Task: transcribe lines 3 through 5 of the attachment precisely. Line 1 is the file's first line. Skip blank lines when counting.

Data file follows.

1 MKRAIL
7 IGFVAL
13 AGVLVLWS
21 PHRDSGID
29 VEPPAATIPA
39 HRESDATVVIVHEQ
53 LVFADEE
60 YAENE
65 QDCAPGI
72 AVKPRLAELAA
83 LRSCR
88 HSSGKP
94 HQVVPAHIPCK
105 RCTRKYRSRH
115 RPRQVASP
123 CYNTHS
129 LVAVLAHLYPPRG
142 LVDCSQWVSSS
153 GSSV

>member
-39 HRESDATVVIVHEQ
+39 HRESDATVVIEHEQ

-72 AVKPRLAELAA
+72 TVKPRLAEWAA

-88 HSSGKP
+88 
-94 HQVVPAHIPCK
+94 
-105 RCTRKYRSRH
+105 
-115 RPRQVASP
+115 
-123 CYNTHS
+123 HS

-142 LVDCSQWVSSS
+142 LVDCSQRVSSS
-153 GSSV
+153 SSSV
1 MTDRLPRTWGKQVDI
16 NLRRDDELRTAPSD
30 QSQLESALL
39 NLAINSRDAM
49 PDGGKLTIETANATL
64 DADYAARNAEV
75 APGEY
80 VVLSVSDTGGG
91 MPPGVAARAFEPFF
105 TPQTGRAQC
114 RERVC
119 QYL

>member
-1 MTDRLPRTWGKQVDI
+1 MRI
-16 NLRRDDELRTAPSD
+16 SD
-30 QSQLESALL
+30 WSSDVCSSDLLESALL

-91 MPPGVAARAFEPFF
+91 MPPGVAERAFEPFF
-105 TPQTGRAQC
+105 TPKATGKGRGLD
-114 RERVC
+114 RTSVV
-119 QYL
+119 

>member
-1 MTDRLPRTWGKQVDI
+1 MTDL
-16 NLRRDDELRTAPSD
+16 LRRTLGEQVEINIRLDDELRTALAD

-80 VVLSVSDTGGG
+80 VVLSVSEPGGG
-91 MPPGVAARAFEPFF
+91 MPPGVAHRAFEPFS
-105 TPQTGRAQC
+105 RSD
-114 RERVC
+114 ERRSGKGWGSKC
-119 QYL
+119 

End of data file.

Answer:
13 AGVLVLWS
21 PHRDSGID
29 VEPPAATIPA